n some traditional (old-school) plants with which I worked, there was a tendency to point the finger at the Maintenance Department to reduce the number of failures and make
repairs to bring equipment back on line after. In many of these operations, maintenance was understaffed due, primarily, to reactive or repair-based strategies (by design or default).
Improvements in those traditional plants often required the assumption that “maintenance” was the source of (and solution to) problems. When seeking ways to improve production
reliability, however, we must look beyond “maintenance” and think "equipment reliability."
A CASE EXAMPLE
This example from a traditional manufacturing plant may help explain my “bottleneck” perspective. As this site, “maintenance” was perceived as THE problem associated with equipment performance and production interruptions. While the Maintenance Department had issues, i.e., no effective work order system and no maintenance planning or scheduling, there was bigger "low-hanging fruit" to be
Finding production bottlenecks and their causes was the plan of attack. We engaged a team of production and maintenance leadership, staff, and plant-floor personnel (production,
maintenance, mold repair). Top management pointed to one department as the biggest business-related opportunity for improvement: the XYZ Cell. Two separate manufacturing processes fed three presses in that cell, followed by trimming, washing, quality check, and manual packing.
The team first looked at flow through the cell. All fingers pointed to three presses. These older molding press controls had been upgraded over recent years and molds had been
improved. But press downtime was perceived as the biggest problem.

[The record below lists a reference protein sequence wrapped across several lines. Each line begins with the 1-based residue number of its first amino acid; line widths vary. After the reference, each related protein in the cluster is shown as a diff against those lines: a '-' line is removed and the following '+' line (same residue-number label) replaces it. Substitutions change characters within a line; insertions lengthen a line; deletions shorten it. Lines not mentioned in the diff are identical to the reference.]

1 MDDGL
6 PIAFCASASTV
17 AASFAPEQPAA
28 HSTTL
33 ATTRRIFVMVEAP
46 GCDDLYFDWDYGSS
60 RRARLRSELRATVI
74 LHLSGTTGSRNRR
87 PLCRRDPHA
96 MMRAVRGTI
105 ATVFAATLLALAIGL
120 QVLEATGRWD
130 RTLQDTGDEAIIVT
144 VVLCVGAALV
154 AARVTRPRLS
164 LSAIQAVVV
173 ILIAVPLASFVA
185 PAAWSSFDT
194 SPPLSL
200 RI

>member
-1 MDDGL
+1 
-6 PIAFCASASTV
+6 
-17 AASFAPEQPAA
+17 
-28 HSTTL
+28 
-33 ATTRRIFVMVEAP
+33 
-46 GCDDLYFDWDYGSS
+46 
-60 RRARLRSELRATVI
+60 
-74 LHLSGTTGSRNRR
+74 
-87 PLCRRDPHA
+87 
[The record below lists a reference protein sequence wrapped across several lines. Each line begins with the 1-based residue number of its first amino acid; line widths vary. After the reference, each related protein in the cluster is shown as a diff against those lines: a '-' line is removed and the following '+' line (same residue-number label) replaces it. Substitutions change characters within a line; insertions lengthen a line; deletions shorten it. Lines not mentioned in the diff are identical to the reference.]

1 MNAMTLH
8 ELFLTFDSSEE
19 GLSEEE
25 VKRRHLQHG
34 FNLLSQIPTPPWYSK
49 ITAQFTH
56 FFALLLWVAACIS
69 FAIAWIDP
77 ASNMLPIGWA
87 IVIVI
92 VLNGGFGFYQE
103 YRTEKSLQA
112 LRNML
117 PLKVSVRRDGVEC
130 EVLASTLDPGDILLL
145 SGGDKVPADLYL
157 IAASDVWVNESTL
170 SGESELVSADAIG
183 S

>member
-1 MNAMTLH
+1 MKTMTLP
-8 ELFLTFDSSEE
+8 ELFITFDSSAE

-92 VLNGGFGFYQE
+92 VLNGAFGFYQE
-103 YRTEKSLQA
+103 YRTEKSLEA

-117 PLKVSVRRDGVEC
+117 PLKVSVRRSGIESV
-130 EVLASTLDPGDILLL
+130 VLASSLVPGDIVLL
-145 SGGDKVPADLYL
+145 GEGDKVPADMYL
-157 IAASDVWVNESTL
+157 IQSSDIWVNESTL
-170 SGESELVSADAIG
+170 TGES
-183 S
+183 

When the presses were determined to be the bottleneck of the cell, the next step was to assemble the press-production-downtime data from multiple sources, i.e., production reports, quality reports, operator logbooks, maintenance logbooks, spare-parts usage). Here’s what we discovered.
The top five press downtime reasons in the XYZ Cell accounted for 41% of the theoretically available press time for the year. Was “maintenance” the culprit as assumed? Here’s the
breakdown of the top five reasons for press downtime: Mold cleaning/repair (12%), mold change/product change (11%), no stock/no material (10%), no operator (5%), and incoming material problems (4%). These reasons point to 14% of the press downtime caused by incoming materials from within the XYZ Cell. True “maintenance” downtime reasons were less than a fraction of 1% of press downtime.
When digging into these “bottleneck” presses we also uncovered some startling downtime data. “Not Scheduled” was another 10% of available press time during the Monday – Friday
three-shift production days for the year.
Whenever you're looking for top-priority production bottlenecks, check the flow within the process, as well as upstream and downstream processes. In the case of the XYZ Cell and three presses, reliability-improvement targets (none of which were addressable by the Maintenance Department) were hidden in a jumble of data from multiple sources. Once revealed from actual plant databases and records, the reasons for downtime among the presses were indisputable and provided a clear path for reliability improvement.
As ReliabilityPros, we must be able to recognize process-flow bottlenecks, as well as have access to accurate and reliable data.